SERENDIPITY is a documentary created by French artist Prune Nourry as she journeys through her experiences with her own breast cancer and expresses herself through pieces of art. The movie closes with her reconstructive breast surgery. Actress Angelina Jolie, a breast cancer survivor herself, executive produces the movie. There are many stunning images and some thought-provoking moments in SERENDIPITY, the movie also contains some disturbing images, explicit nudity and other objectionable, immoral content that was unnecessary and sensationalistic.

The movie begins with Nourry asking the question, “What are we here for?” and then replies, “Every artist answers that question in his or her own way.” Nourry, a breast cancer survivor, recounts her research of in vitro fertilization and shows the footage she recorded as she documents what it was like for science to have a part in implanting human life into a human being. Nourry interweaves this footage with chemotherapy, shaving her head and using alternative healing methods such as acupuncture to heal her body. The movie ends with her having reconstructive surgery to put a breast implant in where she had her mastectomy.

Nourry dedicates her movie to “women warriors” who fight cancer. She does a fabulous job of communicating the message that artists heal the world in their own way by creating beautiful pieces of art that color the world in unique ways. For example, in one scene she says, “A couple of months we were in China, and a friend asked me ‘if you had a magic power, what would it be?’ My answer came quickly. I said, ‘To heal with my hands.’ That’s why I [do] sculpture.”

Particular parts of in-vitro fertilization are downright disturbing. One example is the “procreative dinner” where attendees who want to learn about in vitro fertilization eat courses with a reproductive theme. Attendees eat an appetizer of frozen embryos (a yellow pudding-like substance eaten in a half open egg), or the main course of amniosynthesis, which is cheese made into the shape of tiny babies, which partygoers cut up and eat. There’s also a “sperm bar,” an actual place, similar to a food truck, where shoppers can choose the genetic makeup of their children, pay two dollars, then receive a liquid cocktail to drink.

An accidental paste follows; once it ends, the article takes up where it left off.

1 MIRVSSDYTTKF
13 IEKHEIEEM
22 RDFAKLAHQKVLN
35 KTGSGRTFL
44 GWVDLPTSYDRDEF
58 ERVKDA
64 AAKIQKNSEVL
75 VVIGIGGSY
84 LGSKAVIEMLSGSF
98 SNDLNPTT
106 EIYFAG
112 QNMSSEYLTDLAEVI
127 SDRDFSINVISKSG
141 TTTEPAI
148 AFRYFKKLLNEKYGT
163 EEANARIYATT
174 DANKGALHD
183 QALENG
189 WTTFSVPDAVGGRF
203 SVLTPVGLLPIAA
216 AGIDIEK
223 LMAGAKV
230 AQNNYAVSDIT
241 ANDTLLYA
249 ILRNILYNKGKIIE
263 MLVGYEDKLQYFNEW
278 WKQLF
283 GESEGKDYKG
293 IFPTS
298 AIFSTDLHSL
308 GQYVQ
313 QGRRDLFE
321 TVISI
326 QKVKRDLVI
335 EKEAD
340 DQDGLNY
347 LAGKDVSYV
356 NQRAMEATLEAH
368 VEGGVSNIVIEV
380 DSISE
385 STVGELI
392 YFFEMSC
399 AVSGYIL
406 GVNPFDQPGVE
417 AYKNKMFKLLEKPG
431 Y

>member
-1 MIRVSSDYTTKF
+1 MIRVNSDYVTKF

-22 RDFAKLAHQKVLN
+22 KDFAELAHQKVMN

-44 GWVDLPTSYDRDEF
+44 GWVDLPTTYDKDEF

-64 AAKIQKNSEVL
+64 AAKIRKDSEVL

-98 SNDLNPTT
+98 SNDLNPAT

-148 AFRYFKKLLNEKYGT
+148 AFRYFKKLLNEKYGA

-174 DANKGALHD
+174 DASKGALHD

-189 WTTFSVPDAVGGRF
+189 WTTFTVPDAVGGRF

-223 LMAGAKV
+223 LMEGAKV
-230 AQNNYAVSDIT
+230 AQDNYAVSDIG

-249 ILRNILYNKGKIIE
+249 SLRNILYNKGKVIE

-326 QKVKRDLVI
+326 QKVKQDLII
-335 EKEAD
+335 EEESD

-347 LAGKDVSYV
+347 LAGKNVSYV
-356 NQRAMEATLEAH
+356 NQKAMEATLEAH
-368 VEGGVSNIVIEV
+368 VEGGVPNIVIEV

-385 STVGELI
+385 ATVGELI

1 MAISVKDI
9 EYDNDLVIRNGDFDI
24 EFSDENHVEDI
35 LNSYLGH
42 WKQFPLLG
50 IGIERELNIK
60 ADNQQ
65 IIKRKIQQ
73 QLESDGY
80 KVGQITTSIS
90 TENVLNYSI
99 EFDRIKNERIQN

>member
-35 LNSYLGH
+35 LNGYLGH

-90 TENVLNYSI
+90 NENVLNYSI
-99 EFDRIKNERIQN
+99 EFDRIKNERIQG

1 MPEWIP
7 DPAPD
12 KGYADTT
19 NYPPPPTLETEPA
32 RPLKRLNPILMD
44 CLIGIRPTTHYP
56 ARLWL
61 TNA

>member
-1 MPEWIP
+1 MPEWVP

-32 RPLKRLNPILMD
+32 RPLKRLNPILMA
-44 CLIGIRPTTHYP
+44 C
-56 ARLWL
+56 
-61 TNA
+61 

Although not Nourry’s intention, these scenes tended to turn the documentary into a mockery of human life as well as the miracle it takes to produce it. That said, viewers can’t help but feel for Nourry who authentically portrays both the ups and downs, the pain and loss of cancer.. She cries as she grieves for the part of her body she’s lost, and viewers are invited to rejoice with her in the last scene as she has reconstructive surgery.

SERENDIPITY has some stunning visuals and excellent artistry. Nourry’s, who directs the movie, pairs her art sequences with wonderful cinematography from a trip to China and of French landscapes. The cinematography adds depth and beauty to the movie.

SERENDIPITY also has some inspiring, uplifting, thought provoking moments. As noted above, for example, Nourry invites viewers to grieve with her about her mastectomy and rejoice with her about her reconstructive surgery. Her comments about artists answering the question of why are we here and about healing with her hands are grand.

However, these positive moments are mixed with Romantic and pagan elements containing many disturbing images where art is seen as a personal expression with no transcendent or ultimate guidelines or restraints. Thus, SERENDIPITY also contains disturbing images. Some of the images seem to mock the sanctity of life as well as the miracle it takes to produce it. Finally, there’s brief foul language, some explicit nudity and references to Buddhism, but no positive references to God or Jesus.